What is Akpabio’s Legacy at NDDC?


“Honourable Speaker, off the mic! Off the mic! Minister Akpabio, off the mic!” This is the fragmented memory that often springs upon the mind at the mention of the name Godswill Akpabio. Whether this recollection is accompanied by amusement, helpless anger, or something altogether different, depends on the individual doing the recollection. Nevertheless, Akpabio remains an individual whose actions cannot be judged without an absorbing and concentrated gaze.

It is with growing helplessness that several news agencies reported that Akpabio, the honourable Minister of the Niger Delta Affairs and most prominent face of the Niger Delta Development Commission (NDDC), has declared his intention to run for the president position in 2023. The aforementioned helplessness is not only because every reputable and disreputable public figure appears to be gunning for the position, but because it is Akpabio, a man whose ledger of controversies reaches to the moon, that is indeed the subject of discussion.

What is Akpabio’s legacy at the NDDC? Before Akpabio assumed the office of Minister of Niger Delta, he was already battling several individuals who were convinced that he had almost sunk Akwa Ibom, the State over which he was captain between 2007 and 2015. Of course, Akpabio was elected as a Senator after his gubernatorial tenure, but that period zoomed by without significance, some people say. It was the same spirit of flippancy that Akpabio waltzed into the NDDC.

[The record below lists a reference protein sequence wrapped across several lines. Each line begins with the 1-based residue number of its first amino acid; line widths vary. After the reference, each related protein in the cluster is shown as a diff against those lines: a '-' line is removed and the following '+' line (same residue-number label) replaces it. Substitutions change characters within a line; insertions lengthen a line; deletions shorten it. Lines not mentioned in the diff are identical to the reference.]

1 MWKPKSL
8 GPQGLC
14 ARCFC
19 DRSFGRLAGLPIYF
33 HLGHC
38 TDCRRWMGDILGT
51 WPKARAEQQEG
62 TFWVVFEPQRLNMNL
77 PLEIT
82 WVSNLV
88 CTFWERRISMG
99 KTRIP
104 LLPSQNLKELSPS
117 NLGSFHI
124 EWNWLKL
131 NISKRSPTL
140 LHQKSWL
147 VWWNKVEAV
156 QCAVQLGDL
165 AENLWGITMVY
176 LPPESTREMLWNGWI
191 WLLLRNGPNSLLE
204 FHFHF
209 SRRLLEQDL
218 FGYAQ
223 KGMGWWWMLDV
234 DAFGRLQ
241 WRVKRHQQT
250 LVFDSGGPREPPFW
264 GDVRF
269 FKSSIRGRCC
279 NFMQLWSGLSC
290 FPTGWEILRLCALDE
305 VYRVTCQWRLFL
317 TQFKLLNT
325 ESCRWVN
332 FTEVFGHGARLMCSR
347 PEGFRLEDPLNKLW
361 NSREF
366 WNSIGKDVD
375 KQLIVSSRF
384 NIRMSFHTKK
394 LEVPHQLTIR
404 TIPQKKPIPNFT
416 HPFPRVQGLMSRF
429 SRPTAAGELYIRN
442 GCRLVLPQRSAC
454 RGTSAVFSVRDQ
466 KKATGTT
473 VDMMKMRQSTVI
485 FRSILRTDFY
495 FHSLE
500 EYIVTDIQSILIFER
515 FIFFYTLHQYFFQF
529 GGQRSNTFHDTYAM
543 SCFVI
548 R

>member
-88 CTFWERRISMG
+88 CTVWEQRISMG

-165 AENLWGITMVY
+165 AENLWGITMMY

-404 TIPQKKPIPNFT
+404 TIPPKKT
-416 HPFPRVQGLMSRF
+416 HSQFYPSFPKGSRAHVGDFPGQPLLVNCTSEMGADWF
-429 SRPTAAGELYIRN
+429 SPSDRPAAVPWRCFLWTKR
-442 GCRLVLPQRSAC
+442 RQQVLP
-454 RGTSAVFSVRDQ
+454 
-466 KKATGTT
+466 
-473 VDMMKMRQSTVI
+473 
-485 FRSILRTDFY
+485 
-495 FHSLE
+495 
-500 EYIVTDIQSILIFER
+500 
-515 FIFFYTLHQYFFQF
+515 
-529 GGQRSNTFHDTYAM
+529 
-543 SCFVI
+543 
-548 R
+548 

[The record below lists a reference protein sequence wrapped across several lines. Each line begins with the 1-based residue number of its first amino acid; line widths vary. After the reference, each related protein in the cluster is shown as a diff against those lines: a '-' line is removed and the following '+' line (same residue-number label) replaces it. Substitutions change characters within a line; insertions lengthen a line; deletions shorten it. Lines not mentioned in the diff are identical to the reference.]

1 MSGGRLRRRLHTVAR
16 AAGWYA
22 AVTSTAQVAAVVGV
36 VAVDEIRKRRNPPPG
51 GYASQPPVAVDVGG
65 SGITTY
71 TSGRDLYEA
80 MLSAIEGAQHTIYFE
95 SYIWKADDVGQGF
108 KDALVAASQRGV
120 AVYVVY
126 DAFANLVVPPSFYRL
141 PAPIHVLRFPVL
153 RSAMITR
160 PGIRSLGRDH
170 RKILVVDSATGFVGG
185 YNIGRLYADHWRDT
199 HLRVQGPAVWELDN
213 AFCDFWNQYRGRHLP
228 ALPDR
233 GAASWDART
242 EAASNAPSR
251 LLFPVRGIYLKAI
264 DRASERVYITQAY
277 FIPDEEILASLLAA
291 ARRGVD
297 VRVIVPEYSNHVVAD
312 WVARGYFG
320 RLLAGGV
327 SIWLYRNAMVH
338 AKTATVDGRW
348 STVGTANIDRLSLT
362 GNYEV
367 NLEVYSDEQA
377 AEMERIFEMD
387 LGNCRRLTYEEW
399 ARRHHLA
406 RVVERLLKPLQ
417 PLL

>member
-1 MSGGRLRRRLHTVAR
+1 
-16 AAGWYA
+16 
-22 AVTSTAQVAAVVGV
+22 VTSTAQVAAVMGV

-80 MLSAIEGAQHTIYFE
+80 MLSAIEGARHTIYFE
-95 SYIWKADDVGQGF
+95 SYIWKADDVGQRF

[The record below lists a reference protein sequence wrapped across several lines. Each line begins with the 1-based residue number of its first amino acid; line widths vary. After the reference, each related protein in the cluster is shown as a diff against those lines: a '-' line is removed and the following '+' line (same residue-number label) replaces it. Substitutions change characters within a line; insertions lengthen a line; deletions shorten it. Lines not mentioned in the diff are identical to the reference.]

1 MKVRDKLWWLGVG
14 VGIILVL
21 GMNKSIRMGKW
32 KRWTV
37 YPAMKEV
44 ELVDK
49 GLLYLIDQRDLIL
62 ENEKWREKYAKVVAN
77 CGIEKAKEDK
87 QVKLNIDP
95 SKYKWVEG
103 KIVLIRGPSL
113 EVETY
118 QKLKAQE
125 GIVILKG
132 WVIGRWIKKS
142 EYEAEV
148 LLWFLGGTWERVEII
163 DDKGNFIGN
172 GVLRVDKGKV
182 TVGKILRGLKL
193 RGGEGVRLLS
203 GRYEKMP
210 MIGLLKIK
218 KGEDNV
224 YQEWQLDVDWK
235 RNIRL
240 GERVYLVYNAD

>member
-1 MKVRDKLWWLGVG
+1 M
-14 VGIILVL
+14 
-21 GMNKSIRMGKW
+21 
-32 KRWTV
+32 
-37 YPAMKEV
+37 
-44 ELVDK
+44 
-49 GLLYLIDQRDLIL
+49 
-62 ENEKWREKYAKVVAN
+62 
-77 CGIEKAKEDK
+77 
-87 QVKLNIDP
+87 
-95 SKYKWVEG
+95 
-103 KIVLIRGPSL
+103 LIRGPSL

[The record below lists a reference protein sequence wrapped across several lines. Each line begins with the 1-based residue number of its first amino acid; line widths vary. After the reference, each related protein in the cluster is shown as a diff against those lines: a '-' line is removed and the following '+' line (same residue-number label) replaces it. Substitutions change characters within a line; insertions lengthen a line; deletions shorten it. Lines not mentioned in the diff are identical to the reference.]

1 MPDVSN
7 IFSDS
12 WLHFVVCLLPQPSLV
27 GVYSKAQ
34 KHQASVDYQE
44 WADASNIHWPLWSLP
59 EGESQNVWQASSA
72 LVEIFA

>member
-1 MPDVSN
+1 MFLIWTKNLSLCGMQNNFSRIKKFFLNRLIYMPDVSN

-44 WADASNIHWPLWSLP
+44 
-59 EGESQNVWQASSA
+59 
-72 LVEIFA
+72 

Perhaps people would have ignored Akpabio’s presidential ambition if he had quietly announced it and left the podium. However, Akpabio made claims regarding what he did at NDDC, which according to some people,  is nothing. The least Akpabio could have done before hightailing to Aso Rock would be to constitute an NDDC Board. But the man in question did nothing of the sort, and instead, in his words, “effectively repositioned the agency to meet its core mandate.”

Really, one cannot fault Akpabio. Political figures continue to thrive in Nigeria even when they have never actively contributed to the growth and development of the nation or its people.

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